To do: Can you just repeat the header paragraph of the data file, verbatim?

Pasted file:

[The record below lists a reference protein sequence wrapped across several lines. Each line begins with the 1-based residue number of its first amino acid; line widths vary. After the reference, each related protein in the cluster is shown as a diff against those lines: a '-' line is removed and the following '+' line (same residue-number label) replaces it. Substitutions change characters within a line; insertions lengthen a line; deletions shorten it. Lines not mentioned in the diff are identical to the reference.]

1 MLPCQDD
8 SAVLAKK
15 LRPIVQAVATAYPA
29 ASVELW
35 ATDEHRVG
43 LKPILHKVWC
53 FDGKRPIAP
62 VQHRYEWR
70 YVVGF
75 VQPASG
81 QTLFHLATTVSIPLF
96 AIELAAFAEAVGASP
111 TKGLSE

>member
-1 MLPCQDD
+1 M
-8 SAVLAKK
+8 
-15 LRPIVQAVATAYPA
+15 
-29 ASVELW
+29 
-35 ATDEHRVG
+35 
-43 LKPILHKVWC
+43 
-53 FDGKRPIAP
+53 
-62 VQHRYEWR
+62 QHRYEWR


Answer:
[The record below lists a reference protein sequence wrapped across several lines. Each line begins with the 1-based residue number of its first amino acid; line widths vary. After the reference, each related protein in the cluster is shown as a diff against those lines: a '-' line is removed and the following '+' line (same residue-number label) replaces it. Substitutions change characters within a line; insertions lengthen a line; deletions shorten it. Lines not mentioned in the diff are identical to the reference.]